Congenital CMV occurs transplacentally and may result in symptomatic or asymptomatic infection in the neonate. The likelihood of fetal transmission and symptomatic disease is much greater during a primary maternal CMV infection. It is estimated that 1-4% of CMV seronegative mothers will become infected during pregnancy, and 30-40% of these infected women will transmit virus to the fetus. Non-primary maternal CMV infections can also result in fetal transmission. These infections may represent reactivated latent infection or reinfection with a new strain in seropositive women. Currently it is estimated that 10-30% of women with preconception immunity become re-infected, and 1-3% will transmit to the fetus.5, 6, 19, 29, 30 Symptoms of disease in the newborn and long-term neurodevelopmental sequelae can occur after transmission in the setting of primary or recurrent infection. Symptoms occur in 11% - 12.7% of all neonates with congenital CMV according to 2 recent meta-analyses.4, 5 Clinical findings include IUGR, hydrops, generalized petechiae, purpura, thrombocytopenia, jaundice, hepatosplenomegaly, pneumonitis, microcephaly, periventricular calcifications, seizures, chorioretinitis, sensorineural hearing loss, bone abnormalities, abnormal dentition, and hypocalcified enamel. Table 1 summarizes the frequencies of these findings as noted in a review of 106 infants with symptomatic congenital CMV infection, as well as the most common associated laboratory abnormalities.31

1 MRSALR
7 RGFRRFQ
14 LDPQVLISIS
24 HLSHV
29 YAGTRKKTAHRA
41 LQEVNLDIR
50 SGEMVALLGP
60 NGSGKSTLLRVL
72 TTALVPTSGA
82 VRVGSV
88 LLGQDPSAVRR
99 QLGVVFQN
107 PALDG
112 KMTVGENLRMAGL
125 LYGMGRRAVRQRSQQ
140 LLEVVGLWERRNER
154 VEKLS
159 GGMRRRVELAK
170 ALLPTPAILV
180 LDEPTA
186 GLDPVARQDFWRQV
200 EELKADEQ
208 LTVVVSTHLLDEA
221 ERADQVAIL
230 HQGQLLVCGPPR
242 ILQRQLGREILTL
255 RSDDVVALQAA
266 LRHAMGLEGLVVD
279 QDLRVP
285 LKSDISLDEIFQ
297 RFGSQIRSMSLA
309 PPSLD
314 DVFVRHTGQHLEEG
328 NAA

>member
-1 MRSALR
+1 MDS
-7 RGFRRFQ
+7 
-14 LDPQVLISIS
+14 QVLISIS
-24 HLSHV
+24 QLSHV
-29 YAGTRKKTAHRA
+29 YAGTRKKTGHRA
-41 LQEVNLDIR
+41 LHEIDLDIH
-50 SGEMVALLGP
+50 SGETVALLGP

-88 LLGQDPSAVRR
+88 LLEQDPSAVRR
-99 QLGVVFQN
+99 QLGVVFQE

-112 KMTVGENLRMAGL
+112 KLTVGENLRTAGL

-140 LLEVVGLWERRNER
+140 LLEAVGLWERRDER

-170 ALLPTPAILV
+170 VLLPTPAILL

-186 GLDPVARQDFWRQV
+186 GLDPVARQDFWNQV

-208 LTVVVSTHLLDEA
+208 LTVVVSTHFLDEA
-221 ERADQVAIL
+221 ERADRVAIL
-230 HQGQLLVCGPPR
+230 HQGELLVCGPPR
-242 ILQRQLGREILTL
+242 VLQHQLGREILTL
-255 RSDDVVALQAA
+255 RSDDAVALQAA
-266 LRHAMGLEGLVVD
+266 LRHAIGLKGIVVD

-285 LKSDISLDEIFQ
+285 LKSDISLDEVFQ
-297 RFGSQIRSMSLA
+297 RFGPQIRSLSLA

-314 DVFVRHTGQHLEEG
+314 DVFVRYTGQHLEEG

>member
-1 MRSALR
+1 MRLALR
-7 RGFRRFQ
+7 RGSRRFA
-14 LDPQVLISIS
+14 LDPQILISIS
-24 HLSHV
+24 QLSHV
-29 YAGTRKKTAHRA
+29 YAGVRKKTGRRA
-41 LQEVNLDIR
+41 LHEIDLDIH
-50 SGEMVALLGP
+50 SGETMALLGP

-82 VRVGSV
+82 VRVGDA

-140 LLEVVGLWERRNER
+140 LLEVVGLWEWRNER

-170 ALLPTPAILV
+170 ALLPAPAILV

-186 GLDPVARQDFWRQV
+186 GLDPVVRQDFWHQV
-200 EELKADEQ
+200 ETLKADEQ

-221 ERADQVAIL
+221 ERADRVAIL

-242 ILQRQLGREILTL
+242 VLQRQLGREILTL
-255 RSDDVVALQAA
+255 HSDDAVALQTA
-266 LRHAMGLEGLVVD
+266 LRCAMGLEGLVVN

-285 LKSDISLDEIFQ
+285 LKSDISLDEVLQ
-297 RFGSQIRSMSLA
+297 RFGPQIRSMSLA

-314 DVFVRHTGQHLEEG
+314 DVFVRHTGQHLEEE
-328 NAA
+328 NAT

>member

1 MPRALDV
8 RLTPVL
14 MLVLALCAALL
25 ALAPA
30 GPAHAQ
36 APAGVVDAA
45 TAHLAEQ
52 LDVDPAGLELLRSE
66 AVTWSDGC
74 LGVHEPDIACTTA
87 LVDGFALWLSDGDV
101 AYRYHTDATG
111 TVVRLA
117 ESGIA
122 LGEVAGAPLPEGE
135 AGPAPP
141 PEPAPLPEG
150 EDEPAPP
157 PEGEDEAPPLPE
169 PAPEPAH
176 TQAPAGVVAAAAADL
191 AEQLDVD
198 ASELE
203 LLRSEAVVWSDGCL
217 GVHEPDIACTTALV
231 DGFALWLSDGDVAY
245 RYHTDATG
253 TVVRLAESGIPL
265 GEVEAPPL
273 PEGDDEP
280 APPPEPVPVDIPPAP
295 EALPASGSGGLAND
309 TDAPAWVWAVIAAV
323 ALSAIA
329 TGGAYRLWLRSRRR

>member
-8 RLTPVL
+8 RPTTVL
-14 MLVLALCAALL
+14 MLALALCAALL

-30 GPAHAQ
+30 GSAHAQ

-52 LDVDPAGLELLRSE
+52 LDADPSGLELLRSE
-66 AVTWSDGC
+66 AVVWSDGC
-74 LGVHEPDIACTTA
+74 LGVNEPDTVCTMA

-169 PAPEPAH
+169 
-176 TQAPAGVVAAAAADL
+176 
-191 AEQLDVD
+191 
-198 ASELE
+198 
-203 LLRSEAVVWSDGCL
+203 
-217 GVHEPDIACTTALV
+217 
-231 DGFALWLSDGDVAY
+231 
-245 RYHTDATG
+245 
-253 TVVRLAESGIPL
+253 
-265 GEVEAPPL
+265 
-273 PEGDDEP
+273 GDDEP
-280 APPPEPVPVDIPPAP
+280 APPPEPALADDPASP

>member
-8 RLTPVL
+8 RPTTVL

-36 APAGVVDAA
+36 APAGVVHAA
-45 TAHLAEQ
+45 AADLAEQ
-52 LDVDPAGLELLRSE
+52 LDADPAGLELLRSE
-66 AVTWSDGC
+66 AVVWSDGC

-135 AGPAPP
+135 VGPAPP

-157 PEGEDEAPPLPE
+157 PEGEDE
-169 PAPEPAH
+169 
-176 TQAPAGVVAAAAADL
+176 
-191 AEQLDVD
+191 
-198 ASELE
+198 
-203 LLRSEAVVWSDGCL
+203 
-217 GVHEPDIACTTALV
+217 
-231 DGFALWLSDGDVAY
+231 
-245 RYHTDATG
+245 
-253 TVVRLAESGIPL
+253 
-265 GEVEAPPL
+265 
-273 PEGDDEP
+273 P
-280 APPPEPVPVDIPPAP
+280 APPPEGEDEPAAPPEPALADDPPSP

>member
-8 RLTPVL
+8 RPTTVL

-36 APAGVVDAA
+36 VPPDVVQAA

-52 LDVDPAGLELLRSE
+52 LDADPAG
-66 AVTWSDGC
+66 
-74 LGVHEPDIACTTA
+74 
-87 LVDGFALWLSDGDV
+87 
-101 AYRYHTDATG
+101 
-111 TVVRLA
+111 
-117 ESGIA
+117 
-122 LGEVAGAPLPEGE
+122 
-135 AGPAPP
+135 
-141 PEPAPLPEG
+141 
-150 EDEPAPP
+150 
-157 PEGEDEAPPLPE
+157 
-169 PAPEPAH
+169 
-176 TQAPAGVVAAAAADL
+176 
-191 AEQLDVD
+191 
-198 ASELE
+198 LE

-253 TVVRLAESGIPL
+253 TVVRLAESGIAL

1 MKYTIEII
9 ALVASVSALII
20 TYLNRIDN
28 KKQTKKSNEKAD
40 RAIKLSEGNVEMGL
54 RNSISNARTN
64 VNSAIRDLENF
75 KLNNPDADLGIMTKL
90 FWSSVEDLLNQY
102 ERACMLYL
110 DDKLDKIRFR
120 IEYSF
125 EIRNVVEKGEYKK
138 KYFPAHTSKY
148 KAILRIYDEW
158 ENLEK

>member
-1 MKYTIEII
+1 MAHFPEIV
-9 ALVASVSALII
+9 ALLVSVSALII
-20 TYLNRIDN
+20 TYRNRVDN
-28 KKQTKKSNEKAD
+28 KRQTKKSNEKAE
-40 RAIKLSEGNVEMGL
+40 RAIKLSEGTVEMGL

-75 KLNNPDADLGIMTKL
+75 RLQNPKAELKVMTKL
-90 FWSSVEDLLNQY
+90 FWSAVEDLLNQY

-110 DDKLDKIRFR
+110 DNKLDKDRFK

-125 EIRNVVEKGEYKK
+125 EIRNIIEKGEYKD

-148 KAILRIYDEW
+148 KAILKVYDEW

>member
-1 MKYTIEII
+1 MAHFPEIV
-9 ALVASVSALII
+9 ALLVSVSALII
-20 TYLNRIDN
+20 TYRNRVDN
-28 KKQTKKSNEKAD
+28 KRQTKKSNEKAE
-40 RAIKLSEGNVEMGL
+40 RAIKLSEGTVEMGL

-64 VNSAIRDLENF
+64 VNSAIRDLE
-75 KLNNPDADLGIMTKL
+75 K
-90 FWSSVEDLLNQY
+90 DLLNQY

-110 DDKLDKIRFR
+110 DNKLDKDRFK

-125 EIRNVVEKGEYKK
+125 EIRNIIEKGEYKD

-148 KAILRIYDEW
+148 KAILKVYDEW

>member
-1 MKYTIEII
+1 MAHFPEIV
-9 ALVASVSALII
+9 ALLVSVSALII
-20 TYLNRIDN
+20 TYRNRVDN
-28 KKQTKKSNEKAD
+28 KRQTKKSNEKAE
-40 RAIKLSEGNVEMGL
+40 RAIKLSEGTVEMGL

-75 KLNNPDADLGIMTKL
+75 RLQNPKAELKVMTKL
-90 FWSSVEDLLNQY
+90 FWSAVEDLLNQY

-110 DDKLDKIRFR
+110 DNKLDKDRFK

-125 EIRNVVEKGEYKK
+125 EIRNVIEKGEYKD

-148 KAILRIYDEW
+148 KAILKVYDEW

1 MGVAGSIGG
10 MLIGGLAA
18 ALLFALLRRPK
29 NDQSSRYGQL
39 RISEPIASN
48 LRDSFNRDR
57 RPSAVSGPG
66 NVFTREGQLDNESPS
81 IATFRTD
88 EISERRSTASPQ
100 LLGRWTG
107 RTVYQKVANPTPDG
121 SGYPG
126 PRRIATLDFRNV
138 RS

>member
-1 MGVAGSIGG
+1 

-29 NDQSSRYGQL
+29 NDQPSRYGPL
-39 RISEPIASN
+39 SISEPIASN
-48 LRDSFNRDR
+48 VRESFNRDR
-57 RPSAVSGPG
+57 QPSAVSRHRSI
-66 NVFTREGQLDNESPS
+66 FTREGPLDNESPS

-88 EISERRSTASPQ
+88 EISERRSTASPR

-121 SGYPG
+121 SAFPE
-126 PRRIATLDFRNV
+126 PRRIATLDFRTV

The differential diagnosis of congenital CMV includes other congenital viral infections, toxoplasmosis, and syphilis, given that many of the presenting symptoms are nonspecific. For example, rubella may also present with petechiae, bony defects, and sensorineural hearing loss.32 Neonatal enteroviral infections, particularly infections with the recently described parechoviruses, can be associated with fetal brain injury and long-term sequalae.33 Neonatal HSV infection may present with seizures, parvovirus B19 with hepatomegaly and anemia, and lymphocytic choriomeningitis virus with microcephaly, chorioretinitis and intracranial calcifications.34
Long-term sequelae occur following both symptomatic and asymptomatic congenital infections, with the more frequent and severe sequelae occurring in symptomatic infants. It has been estimated that 40-58% of infants who are symptomatic at birth go on to develop sequelae4, and these may include sensorineural hearing loss, vision loss, mental retardation, seizure disorder, cerebral palsy, visual deficits, or developmental delay.31, 35, 36 Approximately 13.5% of the asymptomatic neonates may still go on to develop neurodevelopment injury, which is most commonly manifest as hearing loss.4 Hearing loss is most common when CMV infection occurs in the first or second trimester.37, 38 Sensorineural hearing loss following symptomatic or asymptomatic congenital infection is often progressive, can be unilateral or bilateral, and may be absent at birth, only to become clinically manifest later in childhood.39-43 About 21% of all hearing loss at birth and 25% of hearing loss at 4 years of age is attributable to congenial CMV infection; therefore, these children require regular hearing evaluations and early intervention.44